While the blacks in apartheid South Africa were living in shantytowns in the heart of Johannesburg, Harvard College student activists were living in ones they had constructed in the middle of the Yard.
On an April night in 1986, more than 200 South Africa divestment activists erected a shantytown and a symbolic 16-foot ivory tower in front of University Hall to protest Harvard’s investment in companies doing business in South Africa.
Led by the Southern Africa Solidarity Committee (SASC), student activists also staged sit-ins outside University Hall offices and organized multiple protests—including one that attracted over 5,000 people. The movement drew attention not only from Harvard administrators, but also from those outside of the Harvard bubble.
In the late 1970s, many American corporations, universities, and state governments began the process of divesting from South African companies in order to place financial pressure on the apartheid government through economic isolation.
The University, however, remained reluctant to pull out from its investments, and administrators publicly stated that they could better advocate for civil rights for South African blacks by staying involved in the country.
“The most obvious result of divestment would be that the university would lose the influence it currently has to try to persuade companies to oppose apartheid and improve the lot of their Black employees,” wrote then-University President Derek C. Bok in a 1986 open letter to the community.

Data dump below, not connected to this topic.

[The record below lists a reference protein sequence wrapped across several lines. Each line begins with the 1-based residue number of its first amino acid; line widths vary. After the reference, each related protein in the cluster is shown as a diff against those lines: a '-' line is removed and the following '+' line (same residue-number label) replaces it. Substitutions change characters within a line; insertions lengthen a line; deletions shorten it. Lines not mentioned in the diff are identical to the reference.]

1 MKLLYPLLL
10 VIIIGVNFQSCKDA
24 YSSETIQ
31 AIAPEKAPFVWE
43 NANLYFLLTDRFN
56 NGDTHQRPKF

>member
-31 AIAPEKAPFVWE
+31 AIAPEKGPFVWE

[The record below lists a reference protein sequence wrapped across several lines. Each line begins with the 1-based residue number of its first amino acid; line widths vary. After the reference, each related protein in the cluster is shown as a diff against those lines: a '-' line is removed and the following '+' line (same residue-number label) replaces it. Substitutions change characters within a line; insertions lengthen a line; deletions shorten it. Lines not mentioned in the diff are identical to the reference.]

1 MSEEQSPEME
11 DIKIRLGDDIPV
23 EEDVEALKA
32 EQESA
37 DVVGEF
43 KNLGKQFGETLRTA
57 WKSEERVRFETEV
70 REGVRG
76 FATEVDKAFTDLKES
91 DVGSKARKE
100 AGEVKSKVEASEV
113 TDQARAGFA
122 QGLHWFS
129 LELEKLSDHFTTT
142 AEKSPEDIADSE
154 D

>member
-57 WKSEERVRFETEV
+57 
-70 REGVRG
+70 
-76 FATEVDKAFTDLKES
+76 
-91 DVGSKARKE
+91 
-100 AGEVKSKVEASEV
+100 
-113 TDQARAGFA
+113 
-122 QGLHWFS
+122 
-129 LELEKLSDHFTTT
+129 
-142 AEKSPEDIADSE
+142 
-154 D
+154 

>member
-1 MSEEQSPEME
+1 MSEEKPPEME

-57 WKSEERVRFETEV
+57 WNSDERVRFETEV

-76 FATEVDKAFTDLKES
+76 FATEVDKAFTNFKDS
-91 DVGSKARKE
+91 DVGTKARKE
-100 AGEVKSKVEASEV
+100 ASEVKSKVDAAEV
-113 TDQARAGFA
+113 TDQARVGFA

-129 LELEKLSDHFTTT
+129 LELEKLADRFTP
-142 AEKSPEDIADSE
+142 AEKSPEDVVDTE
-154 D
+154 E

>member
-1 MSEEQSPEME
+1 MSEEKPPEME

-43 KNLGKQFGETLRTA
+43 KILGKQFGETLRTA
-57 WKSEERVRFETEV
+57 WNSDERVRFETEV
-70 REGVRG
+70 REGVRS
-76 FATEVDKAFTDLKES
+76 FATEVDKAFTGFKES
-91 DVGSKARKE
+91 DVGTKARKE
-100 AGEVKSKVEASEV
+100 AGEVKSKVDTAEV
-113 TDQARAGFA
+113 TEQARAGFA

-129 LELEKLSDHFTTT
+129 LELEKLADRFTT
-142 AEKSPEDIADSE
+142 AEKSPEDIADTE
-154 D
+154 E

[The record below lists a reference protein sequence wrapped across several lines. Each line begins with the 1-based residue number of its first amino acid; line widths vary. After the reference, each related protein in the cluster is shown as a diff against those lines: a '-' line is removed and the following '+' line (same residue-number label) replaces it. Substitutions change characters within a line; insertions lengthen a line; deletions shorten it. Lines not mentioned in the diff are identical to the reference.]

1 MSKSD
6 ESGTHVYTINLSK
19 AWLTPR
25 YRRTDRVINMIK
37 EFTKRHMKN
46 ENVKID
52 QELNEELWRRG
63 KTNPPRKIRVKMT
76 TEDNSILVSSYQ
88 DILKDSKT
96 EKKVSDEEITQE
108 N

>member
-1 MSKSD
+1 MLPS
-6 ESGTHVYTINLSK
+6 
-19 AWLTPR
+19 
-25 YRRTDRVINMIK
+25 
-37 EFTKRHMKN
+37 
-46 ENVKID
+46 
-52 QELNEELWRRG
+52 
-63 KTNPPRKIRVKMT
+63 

In response to student protests, Harvard also established a South Africa aid program, which provided a $1 million fund to benefit victims of apartheid and created the South Africa Internship Program, which sent Harvard undergraduates to South Africa for a year to work in educational institutions that help black South Africans.
“THE RIGHT THING”
By 1986, the University was no stranger to the movement to divest from South Africa. Protests began as early as the 1970s, led by the Black Students Association and the SASC, though the movement eventually lost steam, says Damon A. Silvers ’86.
The 1980s saw a revival of the initiative on campus, spurred by growing political repression in South Africa and the awarding of the Nobel Peace Prize in 1984 to South African Archbishop and prominent civil rights activist Desmond M. Tutu, who was a strong advocate for divestment.
Harvard’s continuing resistance to divestment drew widespread criticism from the University community, especially amongst students.
With the civil rights movement of the 1950s and 60s still fresh in Americans’ minds, many students saw the University’s failure to take a strong position against the South African government as immoral.
“There was an undertone here that this was about what kind of country the U.S. was going to be,” Silvers says. “In theory, the U.S. had turned its back on institutionalized racism. But there was a bunch of ways in which we were propping it up.”
“It struck me as deeply dishonest for us not to join the movement to isolate the apartheid regime,” says Jamin B. Raskin ’83, pointing to the fact that the South African government was not only imprisoning politicians but killing people by the thousands.